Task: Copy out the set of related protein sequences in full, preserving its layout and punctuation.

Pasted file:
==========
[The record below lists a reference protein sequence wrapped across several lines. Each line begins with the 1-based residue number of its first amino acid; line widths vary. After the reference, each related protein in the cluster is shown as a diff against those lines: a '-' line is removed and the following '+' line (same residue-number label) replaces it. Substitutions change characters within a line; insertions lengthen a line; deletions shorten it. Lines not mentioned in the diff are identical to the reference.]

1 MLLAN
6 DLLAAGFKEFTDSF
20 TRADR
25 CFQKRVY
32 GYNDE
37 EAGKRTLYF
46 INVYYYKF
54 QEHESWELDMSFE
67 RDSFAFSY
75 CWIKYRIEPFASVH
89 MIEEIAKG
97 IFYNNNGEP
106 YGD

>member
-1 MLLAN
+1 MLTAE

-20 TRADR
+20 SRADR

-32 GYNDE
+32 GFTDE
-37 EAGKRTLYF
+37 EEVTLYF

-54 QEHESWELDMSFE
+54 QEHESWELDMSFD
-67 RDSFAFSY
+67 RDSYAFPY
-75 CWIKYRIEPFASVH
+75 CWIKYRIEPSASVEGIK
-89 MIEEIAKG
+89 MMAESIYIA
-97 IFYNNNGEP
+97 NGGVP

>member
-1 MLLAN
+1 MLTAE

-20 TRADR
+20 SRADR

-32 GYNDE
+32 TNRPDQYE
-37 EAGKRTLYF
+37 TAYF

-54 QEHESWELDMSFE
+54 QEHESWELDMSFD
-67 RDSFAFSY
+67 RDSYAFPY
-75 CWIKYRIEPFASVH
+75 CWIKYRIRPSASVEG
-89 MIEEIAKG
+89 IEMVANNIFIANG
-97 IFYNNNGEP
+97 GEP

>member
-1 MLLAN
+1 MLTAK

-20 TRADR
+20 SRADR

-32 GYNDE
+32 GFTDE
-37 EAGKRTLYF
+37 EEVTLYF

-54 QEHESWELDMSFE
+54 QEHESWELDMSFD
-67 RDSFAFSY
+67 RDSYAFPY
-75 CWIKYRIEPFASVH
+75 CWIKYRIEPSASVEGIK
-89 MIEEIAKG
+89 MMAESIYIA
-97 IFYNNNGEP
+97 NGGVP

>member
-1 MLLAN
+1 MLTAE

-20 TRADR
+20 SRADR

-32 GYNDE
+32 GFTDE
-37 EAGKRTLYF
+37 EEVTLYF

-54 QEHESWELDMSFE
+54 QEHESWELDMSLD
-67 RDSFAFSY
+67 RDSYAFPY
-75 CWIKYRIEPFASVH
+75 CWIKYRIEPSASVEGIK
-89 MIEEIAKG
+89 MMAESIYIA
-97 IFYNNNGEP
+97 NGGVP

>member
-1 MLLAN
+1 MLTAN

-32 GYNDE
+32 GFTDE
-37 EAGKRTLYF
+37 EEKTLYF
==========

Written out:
[The record below lists a reference protein sequence wrapped across several lines. Each line begins with the 1-based residue number of its first amino acid; line widths vary. After the reference, each related protein in the cluster is shown as a diff against those lines: a '-' line is removed and the following '+' line (same residue-number label) replaces it. Substitutions change characters within a line; insertions lengthen a line; deletions shorten it. Lines not mentioned in the diff are identical to the reference.]

1 MLLAN
6 DLLAAGFKEFTDSF
20 TRADR
25 CFQKRVY
32 GYNDE
37 EAGKRTLYF
46 INVYYYKF
54 QEHESWELDMSFE
67 RDSFAFSY
75 CWIKYRIEPFASVH
89 MIEEIAKG
97 IFYNNNGEP
106 YGD

>member
-1 MLLAN
+1 MLTAE

-20 TRADR
+20 SRADR

-32 GYNDE
+32 GFTDE
-37 EAGKRTLYF
+37 EEVTLYF

-54 QEHESWELDMSFE
+54 QEHESWELDMSFD
-67 RDSFAFSY
+67 RDSYAFPY
-75 CWIKYRIEPFASVH
+75 CWIKYRIEPSASVEGIK
-89 MIEEIAKG
+89 MMAESIYIA
-97 IFYNNNGEP
+97 NGGVP

>member
-1 MLLAN
+1 MLTAE

-20 TRADR
+20 SRADR

-32 GYNDE
+32 TNRPDQYE
-37 EAGKRTLYF
+37 TAYF

-54 QEHESWELDMSFE
+54 QEHESWELDMSFD
-67 RDSFAFSY
+67 RDSYAFPY
-75 CWIKYRIEPFASVH
+75 CWIKYRIRPSASVEG
-89 MIEEIAKG
+89 IEMVANNIFIANG
-97 IFYNNNGEP
+97 GEP

>member
-1 MLLAN
+1 MLTAK

-20 TRADR
+20 SRADR

-32 GYNDE
+32 GFTDE
-37 EAGKRTLYF
+37 EEVTLYF

-54 QEHESWELDMSFE
+54 QEHESWELDMSFD
-67 RDSFAFSY
+67 RDSYAFPY
-75 CWIKYRIEPFASVH
+75 CWIKYRIEPSASVEGIK
-89 MIEEIAKG
+89 MMAESIYIA
-97 IFYNNNGEP
+97 NGGVP

>member
-1 MLLAN
+1 MLTAE

-20 TRADR
+20 SRADR

-32 GYNDE
+32 GFTDE
-37 EAGKRTLYF
+37 EEVTLYF

-54 QEHESWELDMSFE
+54 QEHESWELDMSLD
-67 RDSFAFSY
+67 RDSYAFPY
-75 CWIKYRIEPFASVH
+75 CWIKYRIEPSASVEGIK
-89 MIEEIAKG
+89 MMAESIYIA
-97 IFYNNNGEP
+97 NGGVP

>member
-1 MLLAN
+1 MLTAN

-32 GYNDE
+32 GFTDE
-37 EAGKRTLYF
+37 EEKTLYF